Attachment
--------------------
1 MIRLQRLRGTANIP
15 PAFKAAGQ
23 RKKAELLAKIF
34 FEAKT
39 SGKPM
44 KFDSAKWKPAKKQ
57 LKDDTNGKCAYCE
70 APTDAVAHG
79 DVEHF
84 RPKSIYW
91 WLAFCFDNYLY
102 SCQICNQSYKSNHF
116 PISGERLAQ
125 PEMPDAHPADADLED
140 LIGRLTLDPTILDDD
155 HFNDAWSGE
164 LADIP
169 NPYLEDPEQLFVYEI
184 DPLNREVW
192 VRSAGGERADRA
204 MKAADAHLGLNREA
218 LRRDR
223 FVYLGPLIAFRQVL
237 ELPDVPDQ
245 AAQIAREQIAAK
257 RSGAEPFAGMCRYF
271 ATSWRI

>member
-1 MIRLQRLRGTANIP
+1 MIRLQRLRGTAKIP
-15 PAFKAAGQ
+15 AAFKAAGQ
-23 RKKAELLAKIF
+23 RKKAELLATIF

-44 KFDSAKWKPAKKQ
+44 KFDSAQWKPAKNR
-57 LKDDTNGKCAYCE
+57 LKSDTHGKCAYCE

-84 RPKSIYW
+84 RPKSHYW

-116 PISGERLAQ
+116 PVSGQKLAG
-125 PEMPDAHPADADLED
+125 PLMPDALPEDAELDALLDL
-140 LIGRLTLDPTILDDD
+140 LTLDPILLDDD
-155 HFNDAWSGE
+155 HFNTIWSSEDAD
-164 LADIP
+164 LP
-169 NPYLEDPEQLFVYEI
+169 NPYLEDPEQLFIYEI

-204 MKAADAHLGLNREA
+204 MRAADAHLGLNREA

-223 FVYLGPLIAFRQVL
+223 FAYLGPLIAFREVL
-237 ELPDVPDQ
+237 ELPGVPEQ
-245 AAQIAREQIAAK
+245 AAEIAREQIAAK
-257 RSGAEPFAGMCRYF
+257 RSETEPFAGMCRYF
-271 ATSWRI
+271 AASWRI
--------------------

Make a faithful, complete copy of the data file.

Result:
1 MIRLQRLRGTANIP
15 PAFKAAGQ
23 RKKAELLAKIF
34 FEAKT
39 SGKPM
44 KFDSAKWKPAKKQ
57 LKDDTNGKCAYCE
70 APTDAVAHG
79 DVEHF
84 RPKSIYW
91 WLAFCFDNYLY
102 SCQICNQSYKSNHF
116 PISGERLAQ
125 PEMPDAHPADADLED
140 LIGRLTLDPTILDDD
155 HFNDAWSGE
164 LADIP
169 NPYLEDPEQLFVYEI
184 DPLNREVW
192 VRSAGGERADRA
204 MKAADAHLGLNREA
218 LRRDR
223 FVYLGPLIAFRQVL
237 ELPDVPDQ
245 AAQIAREQIAAK
257 RSGAEPFAGMCRYF
271 ATSWRI

>member
-1 MIRLQRLRGTANIP
+1 MIRLQRLRGTAKIP
-15 PAFKAAGQ
+15 AAFKAAGQ
-23 RKKAELLAKIF
+23 RKKAELLATIF

-44 KFDSAKWKPAKKQ
+44 KFDSAQWKPAKNR
-57 LKDDTNGKCAYCE
+57 LKSDTHGKCAYCE

-84 RPKSIYW
+84 RPKSHYW

-116 PISGERLAQ
+116 PVSGQKLAG
-125 PEMPDAHPADADLED
+125 PLMPDALPEDAELDALLDL
-140 LIGRLTLDPTILDDD
+140 LTLDPILLDDD
-155 HFNDAWSGE
+155 HFNTIWSSEDAD
-164 LADIP
+164 LP
-169 NPYLEDPEQLFVYEI
+169 NPYLEDPEQLFIYEI

-204 MKAADAHLGLNREA
+204 MRAADAHLGLNREA

-223 FVYLGPLIAFRQVL
+223 FAYLGPLIAFREVL
-237 ELPDVPDQ
+237 ELPGVPEQ
-245 AAQIAREQIAAK
+245 AAEIAREQIAAK
-257 RSGAEPFAGMCRYF
+257 RSETEPFAGMCRYF
-271 ATSWRI
+271 AASWRI